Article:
Important Decisions of the Synod of the Reformed Churches of Australia

Dear Friends:

From time to time you have been able to read of the Reformed Churches of Australia and their attempts to give a faithful and true witness of and for our Sovereign Lord. We trust you will hear more of this in the future. For two reasons: first, Australia is a strategic center in and from which the Re· fanned faith must go forth; second, the Reformed churches look confidently to the Lord as they press on into the future; and we can assure you that if the decisions of the last-held Synod of these churches arc adhered to and carried out, great strides will indeed be made in the development and extension of the Reformed witness down under.

The Australian Reformed Synods have been held once in three years in the past. Work loads have motivated the churches to set the date for its next Synod in two years’ time at which time we hope to hear many reports of study committees as well as results of planned activities. I wish to tell you a few of the discussions and decisions taken at the Synod held the second week of February, 1960, in Geelong. Having been elected to serve as first clerk, the Acts of Synod are not entirely foreign to me. I will leave it to visitors to tell you of general impressions and evaluations.

The name of the Reformed churches came up for discussion at the last few Synods. The Geelong Synod was asked to come to a final decision. The study committee recommended the churches adopt the name Evangelical Presbyterian Church, or, as second choice, Orthodox Presbyterian. It was further recommended that the name be adopted at the time of an important historical event, e.g., union of the Reformed churches of Australia and New Zealand. Arguments raised in favor of the name Presbyterian were: the name Reformed is not known in Australia, Presbyterian is. We adhere to the Presbyterian church polity.

Synod decided to retain the name Reformed. Reasons: we have become known by that name. The Back to God Hour has been and is an effective means of making the name and the churches known to Australia. Two former Presbyterian ministers now serving the Lord in the Reformed churches especially asked to retain the name Reformed. Said they, “Let us go out and tell the people what it means to be a Reformed church. The name Presbyterian is known IlS the name of a church of a certain type of people and of a church not true to its confessions.” One of these speakers concluded: “I am proud of the name Reformed.” Hence tho Reformed Churches of Australia is the name!

Ministerial needs took up much discussion. This subject came to the fore in various ways. The needs of the Reformed Theological College in Geelong were placed before Synod. Financially the college is doing well as it is, but the faculty is heavily overburdened; finances as they are will not permit an added lecturer. The training program for students and candidates was discussed. In another letter you will hear more about the college.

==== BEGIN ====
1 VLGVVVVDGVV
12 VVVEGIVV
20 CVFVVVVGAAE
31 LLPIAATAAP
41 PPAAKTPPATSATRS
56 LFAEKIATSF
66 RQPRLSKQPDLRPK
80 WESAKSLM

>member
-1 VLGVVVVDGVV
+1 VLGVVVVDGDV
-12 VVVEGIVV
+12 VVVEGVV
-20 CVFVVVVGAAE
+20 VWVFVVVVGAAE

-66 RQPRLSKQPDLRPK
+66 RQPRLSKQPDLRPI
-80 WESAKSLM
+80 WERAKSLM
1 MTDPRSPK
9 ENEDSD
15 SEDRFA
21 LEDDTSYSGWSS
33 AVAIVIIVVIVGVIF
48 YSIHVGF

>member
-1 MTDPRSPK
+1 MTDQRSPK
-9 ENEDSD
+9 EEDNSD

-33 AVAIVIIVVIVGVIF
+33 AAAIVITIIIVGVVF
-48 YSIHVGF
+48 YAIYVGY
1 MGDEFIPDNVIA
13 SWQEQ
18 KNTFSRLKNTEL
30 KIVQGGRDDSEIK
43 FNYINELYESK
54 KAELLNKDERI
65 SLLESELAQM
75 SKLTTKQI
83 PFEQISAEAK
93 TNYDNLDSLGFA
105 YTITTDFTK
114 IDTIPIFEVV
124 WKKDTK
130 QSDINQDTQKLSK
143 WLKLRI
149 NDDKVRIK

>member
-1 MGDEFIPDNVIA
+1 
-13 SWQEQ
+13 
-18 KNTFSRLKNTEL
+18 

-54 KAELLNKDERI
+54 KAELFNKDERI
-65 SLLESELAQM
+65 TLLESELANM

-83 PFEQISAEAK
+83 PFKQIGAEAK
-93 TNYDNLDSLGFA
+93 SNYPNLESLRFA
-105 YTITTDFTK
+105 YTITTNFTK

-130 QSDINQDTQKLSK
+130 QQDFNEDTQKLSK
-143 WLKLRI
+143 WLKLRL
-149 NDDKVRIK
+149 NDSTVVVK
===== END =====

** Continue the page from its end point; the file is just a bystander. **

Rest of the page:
Synod had to face the problem of a drastic shortage of ministers. Various actions were taken. Committees were appointed to seek help from U.S. churches other than Christian Reformed. Another committee was appointed to stipulate the exact procedure to follow for men in other Australian churches who desire to enter the ministry in the Reformed churches. A superannuation fund has been developing and made independent of foreign support.

Various study committees reported and all were mandated to continue their study and/or to seek ways and means of applying the conclusions reached and adopted. The committees on the revision of our Order, on the solemnization of marriages, on the Psalter Hymnal, on the liturgical forms used in our churches, on the baptism of adopted children, on immigration, and on trade unionism reported and were heartily thanked and mandated to continue. Of particular interest to you may be to hear that the Centennial edition of the Psalter Hymnal has come under rather severe criticism from some sources here. The report on trade unionism differed in spirit and recommendations from the decisions of previously held Synods in that it did not take a finn stand regarding membership in neutral unions. The committee was asked to specifically explain its stand and to state its reasons for differing from earlier Synodical advice.

The reports of these committees on the whole revealed a twofold aim: To be Reformed, true to the Scriptures, loyal to the Lord, and to be relevant to the Australian way of life.

New study committees appointed are to deal with divorce and remarriage, especially in view of the drastic revision of Australian federal laws governing divorce; with federal and state social services and benefits, with Christian education principles and methods and the advisability to affiliate with the Christian Education Fellowship, an organization not unlike the American Association of Christian Schools (not N.U.C.S.).

The problem of Reformed ministers who teach Bible classes in state schools was discussed and placed into the hands of the committee for further study and investigation. Synod decided that for the time being ministers, if possible, should seek to teach Bible classes in state schools for this is within the missionary task of the church and many children in state schools have no opportunity of coming into contact with Christian teaching.